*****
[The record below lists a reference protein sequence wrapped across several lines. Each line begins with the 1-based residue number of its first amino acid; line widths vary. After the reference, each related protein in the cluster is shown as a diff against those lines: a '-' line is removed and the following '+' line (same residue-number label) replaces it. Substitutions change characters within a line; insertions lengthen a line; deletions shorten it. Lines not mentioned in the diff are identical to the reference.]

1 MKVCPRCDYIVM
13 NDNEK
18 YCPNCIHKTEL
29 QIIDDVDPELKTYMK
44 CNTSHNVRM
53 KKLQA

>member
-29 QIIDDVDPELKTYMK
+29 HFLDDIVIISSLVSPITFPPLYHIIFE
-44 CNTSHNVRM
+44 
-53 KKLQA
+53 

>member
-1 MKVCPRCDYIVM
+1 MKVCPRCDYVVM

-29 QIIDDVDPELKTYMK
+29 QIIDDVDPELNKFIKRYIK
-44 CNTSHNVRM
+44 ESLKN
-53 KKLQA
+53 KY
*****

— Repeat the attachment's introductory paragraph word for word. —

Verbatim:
[The record below lists a reference protein sequence wrapped across several lines. Each line begins with the 1-based residue number of its first amino acid; line widths vary. After the reference, each related protein in the cluster is shown as a diff against those lines: a '-' line is removed and the following '+' line (same residue-number label) replaces it. Substitutions change characters within a line; insertions lengthen a line; deletions shorten it. Lines not mentioned in the diff are identical to the reference.]